Use Docker to deploy your application

Architecture schema


Configure your project

Edit the <package>.mk file and add those lines:

DOCKER_BASE = camptocamp/<project_name>

After that, a make --makefile=<> build will create Docker images named like that:

  • camptocamp/<project_name>_wsgi:latest
  • camptocamp/<project_name>_mapserver:latest
  • camptocamp/<project_name>_print:latest

The tag is by default latest, but you can change it by setting the DOCKER_TAG Makefile variable.

Edit vars.yaml and add:

dbhost: db
dbhost_slave: db

Database container

You can add scripts to populate the DB container by adding .sql or .sh files in the testdb directory. They must start with 2 digits, followed by an underscore. Please start at number 20.

Developer composition

A docker-compose.yml.mako file is created as a starting point.

If you want to host the database on your local machine, you must add a dbhost and dbhost_slave entry pointing to (your host address for Docker container) in your vars.yaml file. Then you need to make sure Postgres is configured to listen on that interface and accepts authentication.

If you want to use an external server for the database, just put its address in the dbhost and dbhost_slave entry.

Run the developer composition

make --makefile=<> build && docker-compose up

You can then access your application with http://localhost:8480/

Run with a local c2cgeoportal

If you need to fix bugs in c2cgeoportal or test new features, you need to alter the Docker image creation to use your version of c2cgeoportal.

First, you need to move/copy your c2cgeoportal clone into your project root directory. That is needed to allow Docker to see those files.

Then, add this line to your <package>.mk file (before the include ...):

TEMPLATE_EXCLUDE = c2cgeoportal

Edit your .dockerignore file and add those lines at the end:


Finally, edit your Dockerfile and add those lines just before the step #2:

COPY c2cgeoportal /app/c2cgeoportal
RUN pip install --editable=c2cgeoportal

Make your Docker images configurable from the composition


To make the DB connection used by your WSGI configurable from the composition, you can add this in your vars.yaml file:

  after_setup: {{package}}.after_setup_hook

Then, in your <package>/ file, add this function:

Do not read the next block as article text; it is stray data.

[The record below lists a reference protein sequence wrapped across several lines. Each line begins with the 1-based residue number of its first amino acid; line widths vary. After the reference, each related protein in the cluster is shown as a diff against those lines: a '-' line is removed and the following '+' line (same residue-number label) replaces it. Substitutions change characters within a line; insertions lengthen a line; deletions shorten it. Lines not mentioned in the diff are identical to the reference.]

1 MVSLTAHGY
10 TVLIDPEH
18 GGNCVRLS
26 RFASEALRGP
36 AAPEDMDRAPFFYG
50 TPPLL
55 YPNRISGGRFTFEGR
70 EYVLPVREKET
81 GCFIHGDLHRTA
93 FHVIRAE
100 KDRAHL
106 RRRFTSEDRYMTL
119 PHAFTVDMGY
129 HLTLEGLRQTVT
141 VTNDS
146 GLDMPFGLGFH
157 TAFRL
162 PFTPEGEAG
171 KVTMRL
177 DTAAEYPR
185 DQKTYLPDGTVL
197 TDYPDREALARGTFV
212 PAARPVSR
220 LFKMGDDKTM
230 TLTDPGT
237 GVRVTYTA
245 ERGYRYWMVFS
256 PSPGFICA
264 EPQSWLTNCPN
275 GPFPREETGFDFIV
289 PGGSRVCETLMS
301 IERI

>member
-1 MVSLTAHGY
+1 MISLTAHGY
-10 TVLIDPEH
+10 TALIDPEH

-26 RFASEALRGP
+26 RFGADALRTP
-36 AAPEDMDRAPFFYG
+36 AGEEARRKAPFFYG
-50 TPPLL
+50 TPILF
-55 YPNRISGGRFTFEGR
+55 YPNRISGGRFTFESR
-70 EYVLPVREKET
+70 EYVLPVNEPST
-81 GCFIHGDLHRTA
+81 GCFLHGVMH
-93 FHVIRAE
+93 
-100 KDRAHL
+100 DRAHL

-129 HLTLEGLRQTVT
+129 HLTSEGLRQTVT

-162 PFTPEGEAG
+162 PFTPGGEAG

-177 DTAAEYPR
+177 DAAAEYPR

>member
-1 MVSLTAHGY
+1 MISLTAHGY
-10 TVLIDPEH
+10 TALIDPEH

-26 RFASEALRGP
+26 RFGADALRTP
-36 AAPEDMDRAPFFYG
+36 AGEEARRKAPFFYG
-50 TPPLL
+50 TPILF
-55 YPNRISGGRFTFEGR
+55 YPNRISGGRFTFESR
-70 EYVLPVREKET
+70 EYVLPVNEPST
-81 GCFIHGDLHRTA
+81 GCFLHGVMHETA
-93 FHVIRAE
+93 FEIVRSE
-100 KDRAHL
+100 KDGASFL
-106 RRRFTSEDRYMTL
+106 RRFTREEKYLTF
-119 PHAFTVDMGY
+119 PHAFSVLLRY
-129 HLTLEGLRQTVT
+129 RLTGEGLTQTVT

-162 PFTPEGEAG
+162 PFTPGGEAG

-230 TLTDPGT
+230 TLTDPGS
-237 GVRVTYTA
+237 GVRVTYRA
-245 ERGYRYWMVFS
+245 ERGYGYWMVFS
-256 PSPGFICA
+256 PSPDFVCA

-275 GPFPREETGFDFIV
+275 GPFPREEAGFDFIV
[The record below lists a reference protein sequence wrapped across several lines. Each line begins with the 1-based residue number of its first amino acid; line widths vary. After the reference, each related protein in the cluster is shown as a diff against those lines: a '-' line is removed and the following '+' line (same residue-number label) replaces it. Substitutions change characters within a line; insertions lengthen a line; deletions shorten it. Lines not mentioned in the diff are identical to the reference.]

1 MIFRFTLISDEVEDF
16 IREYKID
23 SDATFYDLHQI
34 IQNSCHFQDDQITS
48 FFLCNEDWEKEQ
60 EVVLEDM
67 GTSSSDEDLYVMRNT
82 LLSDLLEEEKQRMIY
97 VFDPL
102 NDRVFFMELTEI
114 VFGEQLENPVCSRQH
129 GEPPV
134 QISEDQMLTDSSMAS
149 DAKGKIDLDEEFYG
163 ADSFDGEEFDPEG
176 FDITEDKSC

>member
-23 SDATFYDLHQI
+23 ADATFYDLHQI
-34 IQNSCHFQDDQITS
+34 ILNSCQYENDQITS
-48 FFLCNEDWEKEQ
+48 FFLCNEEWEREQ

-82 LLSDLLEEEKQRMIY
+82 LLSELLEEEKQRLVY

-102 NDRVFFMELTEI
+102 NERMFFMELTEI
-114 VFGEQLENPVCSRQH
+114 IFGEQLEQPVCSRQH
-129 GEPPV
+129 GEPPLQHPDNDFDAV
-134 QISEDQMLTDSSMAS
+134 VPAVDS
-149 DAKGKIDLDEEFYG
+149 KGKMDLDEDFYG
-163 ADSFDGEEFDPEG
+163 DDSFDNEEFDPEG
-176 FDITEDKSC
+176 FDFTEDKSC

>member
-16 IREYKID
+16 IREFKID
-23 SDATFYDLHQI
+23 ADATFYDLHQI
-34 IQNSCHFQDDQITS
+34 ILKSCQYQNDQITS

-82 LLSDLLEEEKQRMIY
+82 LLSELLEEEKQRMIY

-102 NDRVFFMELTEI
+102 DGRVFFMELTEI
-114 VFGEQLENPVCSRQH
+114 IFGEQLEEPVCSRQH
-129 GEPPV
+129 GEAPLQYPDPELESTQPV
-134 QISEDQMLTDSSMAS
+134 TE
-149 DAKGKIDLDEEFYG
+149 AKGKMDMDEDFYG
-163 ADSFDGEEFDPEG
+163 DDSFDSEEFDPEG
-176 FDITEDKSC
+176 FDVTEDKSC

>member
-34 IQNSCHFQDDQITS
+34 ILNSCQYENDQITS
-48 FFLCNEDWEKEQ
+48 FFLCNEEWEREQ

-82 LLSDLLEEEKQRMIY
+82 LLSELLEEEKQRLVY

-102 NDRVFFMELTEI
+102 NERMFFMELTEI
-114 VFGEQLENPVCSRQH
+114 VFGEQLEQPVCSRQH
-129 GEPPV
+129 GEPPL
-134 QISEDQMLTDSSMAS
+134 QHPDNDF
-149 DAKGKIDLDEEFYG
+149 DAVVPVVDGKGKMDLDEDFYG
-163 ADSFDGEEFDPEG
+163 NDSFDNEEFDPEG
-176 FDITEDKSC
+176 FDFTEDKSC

def after_settings_hook(settings):
    DB_KEY = "sqlalchemy.url"
    orig = settings[DB_KEY]
    new = os.environ.get("SQLALCHEMY_URL", orig)
    settings[DB_KEY] = new

By setting the SQLALCHEMY_URL environment variable in your composition for the WSGI image, you will be able to change the DB connection used.

You can change your production.ini and development.ini files to use environment variables for configuring the loggers. Here is an example for the part about the logging:

keys = root, sqlalchemy, c2cgeoportal

keys = console, logstash

keys = generic

level = %(OTHER_LOG_LEVEL)s
handlers = %(LOG_TYPE)s

level = %(C2C_LOG_LEVEL)s
handlers =
qualname = c2cgeoportal

level = %(SQL_LOG_LEVEL)s
handlers =
qualname = sqlalchemy.engine

class = StreamHandler
args = (sys.stdout,)
level = NOTSET
formatter = generic

format = %(levelname)-5.5s %(message)s

class = cee_syslog_handler.CeeSysLogHandler
args = [("%(LOG_HOST)s", %(LOG_PORT)s)]
level = NOTSET

Please note that to use CeeSysLogHandler, you need to add cee_syslog_handler>=0.3.3 to your dependencies.

Define default values for all the environment variables in your Dockerfile and then you can change them in your composition. For example add the following at the end of your Dockerfile:

ENV LOG_TYPE console
ENV LOG_HOST localhost


The created mapserver/Dockerfile file installs a hook to make the setup of the DB possible. Just set the DB_CONNECTION environment variable to something like:

  DB_CONNECTION: user=www-data password=toto dbname=geoacordaDev host=db

To have the right URL in the GetCapabilities:

  • In the Admin interface configure an OGC server with the URL: “http://mapserver/mapserv_proxy”.

  • In the project vars file add this:

        - mapserver

Keep your DB schema up to date

The WSGI image contains Alembic. You can use it as a start once container and add something like that in your composition:

    io.rancher.container.start_once: 'true'
  image: company/prefix_wsgi:tag
    SQLALCHEMY_URL: postgresql://postgres:${DB_PASSWORD}@db:5432/${DB_NAME}
    - db
  command: ./

When you do an upgrade, backup your DB and upgrade this container first. It will update your DB schema, if needed.


Docker does not clean anything automatically, in particular it does not clean any images, therefore disk space may become problematic after a certain number of builds. You can use the following commands to manually remove Docker files.

docker ps --all --quiet --filter status=exited | xargs --no-run-if-empty docker rm
docker images | grep "<none>" | awk '{print $3}' | xargs --no-run-if-empty docker rmi || true
docker volume ls --quiet --filter dangling=true | grep '[0-9a-f]\{64\}' | xargs --no-run-if-empty docker volume rm

This will remove:

* Container with exit status
* Images with version on name as `<none>`
* Unnamed dangling volumes